Look for our new Green Tech label.
Can the environmental benefits of Enterprise Content Management be any clearer? After the COVID-19 pandemic hit, millions of employees worked from home. The improvement in air quality was dramatic. Going forward, more employers are expected to turn to affordable, cost-saving ECM for sustainability benefits that include cleaner air and less use of paper. Familiarize yourself with these Green ECM trends and how PaperVision® helps:
Photographs of the city of Los Angeles show the difference in traffic and air quality before (left, January 2018) and after (right, May 2020) COVID 19 work-from-home and stay-at-home orders went into effect.
The images were stunning. Seemingly overnight, the skies over major cities cleared of air pollution as workers stayed home in the early days of the COVID-19 pandemic. At one point in Los Angeles, vehicle traffic dropped by 80% and a measure of a particularly harmful air pollutant was down by 40%, UCLA researchers say . While temporary, the absence of smoggy skylines left a lasting impression on employers and employees, contributing to a growing interest in ECM-enabled remote work.
Currently, researchers say they are working to better understand and quantify the environmental impacts of an expansion of remote and hybrid (part-time remote) work. They note that work from home brings its own environmental impacts. Meanwhile, some question how many organizations will make the shift permanent. “I think there’s a real risk that companies miss the boat on what could be a really important moment to bend the carbon curve over the long term,” Watershed co-founder Taylor Francis said (Watershed helps companies monitor their carbon output).
However, surveys of employers and employees show hybrid work is likely here to stay. More than eight in 10 employers (83%) say the move to remote work was successful for their company, up from 73% in June 2020, according to a PwC report. Among workers with jobs able to be performed remotely, 55% support working remotely at least three days per week, according to the same report.
Better air quality help for large cities would come if, as predicted, large numbers of employers and employees set up shop in small cities and rural areas. An estimated 14 million to 23 million Americans plan to move as a result of remote work, according to a 2020 survey by Upwork. Of those, 20% now live in big cities, the company said.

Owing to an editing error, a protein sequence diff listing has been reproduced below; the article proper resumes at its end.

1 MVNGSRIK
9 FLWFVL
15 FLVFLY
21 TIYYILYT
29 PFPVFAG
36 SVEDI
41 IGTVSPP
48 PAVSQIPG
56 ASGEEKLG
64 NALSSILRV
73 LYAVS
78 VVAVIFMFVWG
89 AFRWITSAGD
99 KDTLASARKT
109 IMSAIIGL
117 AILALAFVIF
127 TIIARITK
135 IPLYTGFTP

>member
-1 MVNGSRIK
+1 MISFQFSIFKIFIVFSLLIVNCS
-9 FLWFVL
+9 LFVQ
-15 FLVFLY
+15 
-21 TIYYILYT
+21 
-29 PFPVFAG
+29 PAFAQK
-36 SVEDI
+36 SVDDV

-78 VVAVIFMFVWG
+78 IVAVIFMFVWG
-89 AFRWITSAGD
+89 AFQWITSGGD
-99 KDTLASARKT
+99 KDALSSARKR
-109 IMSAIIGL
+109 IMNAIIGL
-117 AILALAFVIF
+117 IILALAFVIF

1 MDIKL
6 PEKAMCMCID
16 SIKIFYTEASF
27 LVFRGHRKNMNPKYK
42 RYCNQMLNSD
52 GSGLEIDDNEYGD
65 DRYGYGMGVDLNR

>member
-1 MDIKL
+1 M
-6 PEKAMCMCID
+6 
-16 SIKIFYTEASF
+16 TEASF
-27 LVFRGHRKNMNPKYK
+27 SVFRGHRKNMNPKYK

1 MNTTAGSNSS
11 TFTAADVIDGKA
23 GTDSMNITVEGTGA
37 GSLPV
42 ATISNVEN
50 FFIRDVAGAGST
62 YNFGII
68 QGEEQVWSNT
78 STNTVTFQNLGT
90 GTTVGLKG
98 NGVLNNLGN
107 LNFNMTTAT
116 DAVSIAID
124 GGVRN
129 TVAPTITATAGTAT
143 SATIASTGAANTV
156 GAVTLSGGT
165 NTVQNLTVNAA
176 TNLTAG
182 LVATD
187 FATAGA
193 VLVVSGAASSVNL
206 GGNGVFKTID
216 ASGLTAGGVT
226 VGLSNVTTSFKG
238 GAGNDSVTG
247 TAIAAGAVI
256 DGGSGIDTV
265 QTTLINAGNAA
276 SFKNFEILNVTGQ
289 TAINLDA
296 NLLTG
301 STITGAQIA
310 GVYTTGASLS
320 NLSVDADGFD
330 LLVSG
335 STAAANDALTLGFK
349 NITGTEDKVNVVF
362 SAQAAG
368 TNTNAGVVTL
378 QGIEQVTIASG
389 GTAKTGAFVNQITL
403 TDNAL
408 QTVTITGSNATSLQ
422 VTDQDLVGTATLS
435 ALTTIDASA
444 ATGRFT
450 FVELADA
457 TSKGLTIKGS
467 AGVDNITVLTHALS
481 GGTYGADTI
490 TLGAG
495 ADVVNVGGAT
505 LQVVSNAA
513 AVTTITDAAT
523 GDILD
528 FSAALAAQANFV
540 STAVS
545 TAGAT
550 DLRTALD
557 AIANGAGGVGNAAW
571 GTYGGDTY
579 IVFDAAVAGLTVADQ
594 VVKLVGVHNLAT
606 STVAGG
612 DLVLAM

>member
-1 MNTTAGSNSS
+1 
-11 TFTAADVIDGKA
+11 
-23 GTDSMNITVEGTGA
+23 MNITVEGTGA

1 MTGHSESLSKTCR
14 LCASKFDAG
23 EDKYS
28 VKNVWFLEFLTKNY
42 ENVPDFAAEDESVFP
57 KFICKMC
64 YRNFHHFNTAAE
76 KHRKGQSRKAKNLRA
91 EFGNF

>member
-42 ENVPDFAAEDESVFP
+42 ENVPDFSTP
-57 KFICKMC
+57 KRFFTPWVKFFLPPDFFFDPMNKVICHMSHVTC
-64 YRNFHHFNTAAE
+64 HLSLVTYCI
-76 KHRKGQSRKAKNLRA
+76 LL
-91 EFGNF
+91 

Reduced pollution due to less vehicle traffic in big cities is one of the main environmental benefits of remote work, according to employment site FlexJobs. “When fewer people commute to work, there are fewer cars on the road. This, in turn, leads to less air pollution. Less air pollution benefits the environment by: decreasing acid rain, lowering the risk of algae blooms, producing less haze, decreasing ozone depletion and fighting climate change,” according to the report’. Other environmental benefits of remote work cited in the report: 1) lower greenhouse gas emissions, 2) less use of fossil fuels and 3) lower carbon footprint.
Federal, state and local governments continue to show support and allocate public money for the digital transformation. The infrastructure bill recently approved by the U.S. Senate allocates $42 billion for extending broadband to rural and underserved areas. The benefits of broadband and related digital applications such as ECM are many. An improved environment is one of them.
The American Consumer Institute Center for Citizen Research estimates that widespread adoption and use of broadband-based applications could lead to an “incremental reduction of more than 1 billion tons of greenhouse gas emissions over ten years,” according to North Carolina State University’s Business Sustainability Collaborative  . The Sustainability Collaborative lists ECM-enabled remote work as an important offshoot of broadband improvements. “Telecommuting is one of the easiest ways to reduce the ecological cost of doing business. As home broadband speeds improve, many employees will be able to regularly skip the commute and be equally productive at home or a nearby coffee shop or co-working space. This allows companies to downsize their offices, reducing energy use and emissions associated with construction,” the group states in a 2015 report.
“All over the world, the costs of pollution—and the benefits of environmental sustainability—are increasingly recognized. China, some of the Gulf States, and India are investing in green energy on a scale that would have been considered improbable even a decade ago. Europe, including the United Kingdom, is united on addressing climate change. The United States is transitioning away from coal and is innovating in a wide array of green technologies, such as batteries, carbon-capture methods, and electric vehicles.” - McKinsey (2021)